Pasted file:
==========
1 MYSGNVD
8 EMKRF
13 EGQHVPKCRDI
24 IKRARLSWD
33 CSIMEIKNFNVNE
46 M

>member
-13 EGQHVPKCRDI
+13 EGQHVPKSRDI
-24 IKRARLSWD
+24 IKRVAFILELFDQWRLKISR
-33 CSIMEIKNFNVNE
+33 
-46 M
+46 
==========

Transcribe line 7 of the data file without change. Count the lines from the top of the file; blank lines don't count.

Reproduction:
>member